Median Salary: $72,880
Change in salary (2007–2013): +15%
Total employees: 17,100
With oil and gas production surging over the past few years, this job mainstains a strong place on our list. The Canadian Association of Oilwell Drilling Contractors projects continued strong demand, even though it won’t grow in the leaps and bounds it did a few years ago. Rig supervisors typically oversee two to three crews (of four to six people), which operate oil or gas drilling rigs around the clock.
How to qualify: Formal education isn’t critical—experience is. Supervisors typically work their way through the various drilling crew jobs, beginning as “roughnecks” and progressing up to drilling operator. Various safety certificates and some management training may also be required, and some may also obtain a petroleum engineering technology degree.
Money: Rig managers generally earn a day rate of about $1,000, which can drive annual income up to the $175,000 to $250,000 range in Alberta, where supervisors average 180 days in the field.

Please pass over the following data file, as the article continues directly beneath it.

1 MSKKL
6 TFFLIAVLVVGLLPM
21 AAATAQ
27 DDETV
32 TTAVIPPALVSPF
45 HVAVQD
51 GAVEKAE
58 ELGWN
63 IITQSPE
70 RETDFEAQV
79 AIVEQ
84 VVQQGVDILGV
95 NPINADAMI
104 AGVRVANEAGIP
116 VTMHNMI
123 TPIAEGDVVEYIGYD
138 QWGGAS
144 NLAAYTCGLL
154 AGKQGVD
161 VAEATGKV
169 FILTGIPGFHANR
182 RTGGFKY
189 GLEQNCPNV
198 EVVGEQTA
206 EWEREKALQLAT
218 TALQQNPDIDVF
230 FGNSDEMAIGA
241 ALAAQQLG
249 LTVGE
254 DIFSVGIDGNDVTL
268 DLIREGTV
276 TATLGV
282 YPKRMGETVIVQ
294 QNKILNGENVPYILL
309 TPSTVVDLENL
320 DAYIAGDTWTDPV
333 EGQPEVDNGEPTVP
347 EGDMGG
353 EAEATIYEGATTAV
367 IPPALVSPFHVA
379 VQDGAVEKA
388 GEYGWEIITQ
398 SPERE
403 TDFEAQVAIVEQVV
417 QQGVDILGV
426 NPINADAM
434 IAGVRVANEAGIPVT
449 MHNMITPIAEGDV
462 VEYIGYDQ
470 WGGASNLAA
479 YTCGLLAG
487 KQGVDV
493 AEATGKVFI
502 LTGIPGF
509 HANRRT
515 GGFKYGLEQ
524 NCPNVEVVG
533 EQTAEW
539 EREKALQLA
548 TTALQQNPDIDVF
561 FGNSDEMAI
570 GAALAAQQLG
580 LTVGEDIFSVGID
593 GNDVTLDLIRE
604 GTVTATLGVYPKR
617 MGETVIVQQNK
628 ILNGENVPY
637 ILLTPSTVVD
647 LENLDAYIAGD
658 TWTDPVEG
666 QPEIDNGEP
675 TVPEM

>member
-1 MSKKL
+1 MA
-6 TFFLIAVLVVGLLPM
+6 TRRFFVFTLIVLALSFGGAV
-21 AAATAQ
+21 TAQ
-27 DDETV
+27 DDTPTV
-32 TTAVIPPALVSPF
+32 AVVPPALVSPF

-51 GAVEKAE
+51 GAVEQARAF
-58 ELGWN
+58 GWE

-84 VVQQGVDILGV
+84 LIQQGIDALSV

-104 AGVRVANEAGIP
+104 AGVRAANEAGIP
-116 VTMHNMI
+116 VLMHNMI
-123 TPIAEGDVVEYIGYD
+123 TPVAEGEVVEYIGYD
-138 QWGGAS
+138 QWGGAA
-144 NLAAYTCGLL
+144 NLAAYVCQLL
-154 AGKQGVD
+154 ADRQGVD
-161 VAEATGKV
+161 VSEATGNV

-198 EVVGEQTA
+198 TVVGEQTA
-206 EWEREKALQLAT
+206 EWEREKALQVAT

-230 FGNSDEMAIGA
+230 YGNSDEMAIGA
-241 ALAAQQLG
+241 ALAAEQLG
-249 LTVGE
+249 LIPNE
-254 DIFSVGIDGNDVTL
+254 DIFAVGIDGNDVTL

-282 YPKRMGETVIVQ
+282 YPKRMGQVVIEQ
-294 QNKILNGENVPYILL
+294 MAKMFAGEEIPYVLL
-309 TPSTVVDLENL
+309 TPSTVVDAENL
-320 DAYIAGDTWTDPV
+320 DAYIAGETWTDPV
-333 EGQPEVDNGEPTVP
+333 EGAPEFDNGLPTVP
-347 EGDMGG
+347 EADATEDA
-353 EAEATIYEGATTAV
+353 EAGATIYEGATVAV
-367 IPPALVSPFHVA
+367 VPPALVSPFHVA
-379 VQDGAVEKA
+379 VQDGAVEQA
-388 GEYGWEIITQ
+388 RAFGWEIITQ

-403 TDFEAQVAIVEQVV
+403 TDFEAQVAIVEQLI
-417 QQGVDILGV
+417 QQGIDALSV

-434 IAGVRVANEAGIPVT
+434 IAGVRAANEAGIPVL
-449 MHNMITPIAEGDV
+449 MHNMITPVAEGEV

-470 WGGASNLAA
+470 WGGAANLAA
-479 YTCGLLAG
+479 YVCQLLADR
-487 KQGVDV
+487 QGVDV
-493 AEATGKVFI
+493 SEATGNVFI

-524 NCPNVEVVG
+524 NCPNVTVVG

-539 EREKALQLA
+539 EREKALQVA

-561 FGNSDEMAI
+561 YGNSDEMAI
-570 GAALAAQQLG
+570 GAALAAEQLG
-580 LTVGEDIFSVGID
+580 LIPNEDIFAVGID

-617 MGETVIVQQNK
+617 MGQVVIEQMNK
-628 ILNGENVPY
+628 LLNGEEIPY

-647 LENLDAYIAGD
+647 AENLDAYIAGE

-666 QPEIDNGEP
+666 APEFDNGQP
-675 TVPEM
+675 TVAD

Opportunity: Oil and gas production levels vary with the seasons and with other economic factors. Uncertainty over several major pipeline projects in western Canada, including Keystone XL and Northern Gateway, have clouded the outlook somewhat, but the Alberta government still projects 2.6% average annual growth in this profession through 2016.
What it’s like: There’s no such thing as 9-to-5 here. “As a rig manager, I have to guide and look after both crews, night and day,” rig manager Wayne Brown, 52, says. “We’re usually on location for 80 to 90 days. I work two weeks in and have one week home.” The complexity of the work can be a challenge, but Brown says that’s part of the satisfaction: “Every day is different.”